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11.5: Exercises

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    34586
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    Exercise \(\PageIndex{1}\)

    Find the time-domain Green’s function of the critically-damped harmonic oscillator (\(\gamma = \omega_0\)).

    Exercise \(\PageIndex{2}\)

    Consider an overdamped harmonic oscillator (\(\gamma > \omega_0\)) subjected to a random driving force \(f(t)\), which fluctuates between random values, which can be either positive or negative, at each time \(t\). The random force satisfies \[\left\langle f(t)\right\rangle = 0 \quad\mathrm{and}\;\;\;\left\langle f(t) f(t')\right\rangle = A \, \delta(t-t'),\] where \(\left\langle\cdots\right\rangle\) denotes an average taken over many realizations of the random force and \(A\) is some constant. Using the causal Green’s function, find the correlation function \(\left\langle x(t_1)\, x(t_2) \right\rangle\) and the mean squared deviation \(\left\langle [x(t+\Delta t) - x(t)]^2 \right\rangle.\)

    Answer

    For the over-damped oscillator, the Green’s function is \[G(t,t') = \Theta(t-t')\, \frac{e^{-\gamma(t-t')}}{\Gamma} \sinh\big[\Gamma(t-t')\big], \quad\mathrm{where}\;\,\Gamma = \sqrt{\gamma^2 - \omega_0^2}.\] Hence, the response to the force \(f\) is \[x(t) = \frac{1}{m\Gamma} \int^t_{-\infty} dt'\; e^{-\gamma(t-t')} \sinh\big[\Gamma(t-t')\big] f(t').\] From this, we get the following expression for the desired correlation function: \[\begin{align} \nonumber\langle x(t_1)\, x(t_2)\rangle = \frac{1}{m^2\Gamma^2}& \int^{t_1}_{-\infty} dt' \int^{t_2}_{-\infty} dt'' \; e^{-\gamma(t_1-t')}\, e^{-\gamma(t_2-t'')} \\ &\times \sinh\big[\Gamma(t_1-t')\big] \sinh\big[\Gamma(t_2-t'')\big] \; \langle f(t') f(t'')\rangle.\end{align}\] Note that the \(\langle\cdots\rangle\) can be shifted inside the integrals, because it represents taking the mean over independent sample trajectories. Now, without loss of generality, let us take \[t_1 \ge t_2.\] Since \(\langle f(t') f(t'')\rangle = A \delta(t'-t'')\) which vanishes for \(t' \ne t''\), the double integral only receives contributions from values of \(t'\) not exceeding \(t_2\) (which is the upper limit of the range for \(t''\)). Thus, we revise \(\int^{t_1} dt'\) into \(\int^{t_2} dt'\). The delta function then reduces the double integral into a single integral, which can be solved and simplified with a bit of tedious algebra: \[\begin{align} \langle x(t_1)\, x(t_2)\rangle &= \frac{A}{m^2\Gamma^2} e^{-\gamma(t_1+t_2)} \int^{t_2}_{-\infty} dt' e^{2\gamma t'} \sinh\big[\Gamma(t'-t_1)\big] \, \sinh\big[\Gamma(t'-t_2)\big] \\ &= \frac{A}{8m^2\Gamma^2} e^{-\gamma(t_1+t_2)}\Bigg[\frac{e^{-\Gamma t_1} e^{(2\gamma+\Gamma)t_2}}{\gamma+\Gamma} + \frac{e^{\Gamma t_1}e^{(2\gamma-\Gamma)t_2}}{\gamma-\Gamma} \nonumber \\ &\qquad\qquad\qquad\qquad\qquad - \frac{e^{-\Gamma t_1} e^{(\Gamma+2\gamma)t_2} + e^{\Gamma t_1} e^{(-\Gamma+2\gamma)t_2}}{\gamma}\Bigg] \\ &= \frac{A}{8m^2\Gamma\gamma} \left[\frac{e^{-(\gamma-\Gamma)(t_1-t_2)}}{\gamma-\Gamma} - \frac{e^{-(\gamma+\Gamma)(t_1-t_2)}}{\gamma+\Gamma} \right].\end{align}\] Hence, \[\begin{align} \left\langle [x(t+\Delta t) - x(t)]^2\right\rangle &= 2\Big[\left\langle x(t)^2\right\rangle - \left\langle x(t+\Delta t) x(t)\right\rangle\Big] \\ &= \frac{A}{4m^2\Gamma\gamma} \left[\frac{1-e^{-(\gamma-\Gamma)\Delta t}}{\gamma-\Gamma} - \frac{1-e^{-(\gamma+\Gamma)\Delta t}}{\gamma+\Gamma} \right].\end{align}\]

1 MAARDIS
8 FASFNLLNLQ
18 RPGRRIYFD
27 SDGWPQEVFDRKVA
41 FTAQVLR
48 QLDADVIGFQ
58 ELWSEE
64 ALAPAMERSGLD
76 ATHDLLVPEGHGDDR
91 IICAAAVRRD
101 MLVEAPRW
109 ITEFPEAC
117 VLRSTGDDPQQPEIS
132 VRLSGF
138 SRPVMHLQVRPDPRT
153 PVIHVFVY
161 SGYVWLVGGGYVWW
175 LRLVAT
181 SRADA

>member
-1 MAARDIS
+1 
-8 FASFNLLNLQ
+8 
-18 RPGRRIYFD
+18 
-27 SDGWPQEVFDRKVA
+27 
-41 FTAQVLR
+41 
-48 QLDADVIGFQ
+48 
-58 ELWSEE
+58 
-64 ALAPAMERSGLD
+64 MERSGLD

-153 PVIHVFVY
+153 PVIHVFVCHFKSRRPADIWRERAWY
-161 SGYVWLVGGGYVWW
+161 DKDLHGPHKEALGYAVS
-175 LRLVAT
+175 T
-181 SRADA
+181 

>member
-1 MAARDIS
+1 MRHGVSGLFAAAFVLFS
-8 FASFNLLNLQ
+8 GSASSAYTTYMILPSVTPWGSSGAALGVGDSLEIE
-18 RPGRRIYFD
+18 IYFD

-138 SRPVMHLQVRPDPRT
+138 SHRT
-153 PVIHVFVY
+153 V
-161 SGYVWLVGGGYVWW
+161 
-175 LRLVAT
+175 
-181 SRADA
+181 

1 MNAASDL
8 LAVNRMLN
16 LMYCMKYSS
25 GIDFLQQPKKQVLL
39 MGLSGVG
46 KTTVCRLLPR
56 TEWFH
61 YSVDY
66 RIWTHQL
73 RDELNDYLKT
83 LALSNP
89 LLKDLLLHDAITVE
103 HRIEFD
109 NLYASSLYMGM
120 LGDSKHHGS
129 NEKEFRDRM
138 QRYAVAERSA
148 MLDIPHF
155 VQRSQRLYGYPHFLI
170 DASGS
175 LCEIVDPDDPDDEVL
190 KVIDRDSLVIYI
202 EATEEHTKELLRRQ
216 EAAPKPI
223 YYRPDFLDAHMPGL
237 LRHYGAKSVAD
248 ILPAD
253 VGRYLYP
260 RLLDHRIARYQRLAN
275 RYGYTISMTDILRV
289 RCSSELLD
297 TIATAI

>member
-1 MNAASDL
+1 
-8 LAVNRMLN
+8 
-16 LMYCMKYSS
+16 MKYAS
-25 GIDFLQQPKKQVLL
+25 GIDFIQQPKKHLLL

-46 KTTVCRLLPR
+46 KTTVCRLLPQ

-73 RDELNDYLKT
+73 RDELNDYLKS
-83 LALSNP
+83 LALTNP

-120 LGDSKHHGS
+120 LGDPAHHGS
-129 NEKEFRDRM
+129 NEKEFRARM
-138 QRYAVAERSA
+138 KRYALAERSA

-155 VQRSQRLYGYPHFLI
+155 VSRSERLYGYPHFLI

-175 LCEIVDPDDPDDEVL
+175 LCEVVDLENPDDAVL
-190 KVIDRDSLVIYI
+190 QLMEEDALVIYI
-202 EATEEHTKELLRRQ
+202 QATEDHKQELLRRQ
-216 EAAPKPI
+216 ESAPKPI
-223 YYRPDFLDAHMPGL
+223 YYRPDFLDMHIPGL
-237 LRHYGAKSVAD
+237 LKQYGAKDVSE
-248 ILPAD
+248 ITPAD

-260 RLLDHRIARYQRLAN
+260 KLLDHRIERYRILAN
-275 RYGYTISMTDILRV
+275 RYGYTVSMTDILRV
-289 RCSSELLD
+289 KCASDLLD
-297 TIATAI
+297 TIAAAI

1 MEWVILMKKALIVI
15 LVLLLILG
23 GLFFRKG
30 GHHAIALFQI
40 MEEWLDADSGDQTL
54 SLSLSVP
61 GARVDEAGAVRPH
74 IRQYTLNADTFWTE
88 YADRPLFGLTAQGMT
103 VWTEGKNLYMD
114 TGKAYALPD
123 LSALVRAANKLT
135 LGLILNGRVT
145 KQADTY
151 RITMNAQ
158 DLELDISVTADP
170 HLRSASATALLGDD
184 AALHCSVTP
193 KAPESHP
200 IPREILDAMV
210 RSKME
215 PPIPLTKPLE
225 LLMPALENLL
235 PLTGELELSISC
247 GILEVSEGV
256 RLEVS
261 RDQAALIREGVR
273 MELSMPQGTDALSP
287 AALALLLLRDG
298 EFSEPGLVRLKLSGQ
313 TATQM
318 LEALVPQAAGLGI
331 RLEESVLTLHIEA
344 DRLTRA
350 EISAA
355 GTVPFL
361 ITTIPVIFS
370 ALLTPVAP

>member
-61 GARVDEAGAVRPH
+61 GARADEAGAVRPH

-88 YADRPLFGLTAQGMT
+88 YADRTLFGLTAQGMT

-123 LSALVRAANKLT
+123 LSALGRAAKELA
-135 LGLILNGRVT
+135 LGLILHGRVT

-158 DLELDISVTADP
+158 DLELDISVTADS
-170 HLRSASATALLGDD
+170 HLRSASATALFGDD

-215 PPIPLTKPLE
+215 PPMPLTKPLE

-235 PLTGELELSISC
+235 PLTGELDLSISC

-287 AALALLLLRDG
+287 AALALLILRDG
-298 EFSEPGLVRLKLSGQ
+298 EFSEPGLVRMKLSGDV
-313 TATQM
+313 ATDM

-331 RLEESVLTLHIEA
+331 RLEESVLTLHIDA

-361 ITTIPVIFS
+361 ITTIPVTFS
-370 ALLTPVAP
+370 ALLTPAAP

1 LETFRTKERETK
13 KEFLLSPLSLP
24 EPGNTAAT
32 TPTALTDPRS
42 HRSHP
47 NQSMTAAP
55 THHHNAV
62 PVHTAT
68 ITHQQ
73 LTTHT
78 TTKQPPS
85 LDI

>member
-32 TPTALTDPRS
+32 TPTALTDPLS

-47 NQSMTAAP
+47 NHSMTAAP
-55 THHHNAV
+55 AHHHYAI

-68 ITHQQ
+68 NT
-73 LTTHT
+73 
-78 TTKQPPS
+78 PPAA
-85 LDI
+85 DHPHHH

11.5: Exercises is shared under a CC BY-SA 4.0 license and was authored, remixed, and/or curated by Y. D. Chong via source content that was edited to conform to the style and standards of the LibreTexts platform; a detailed edit history is available upon request.

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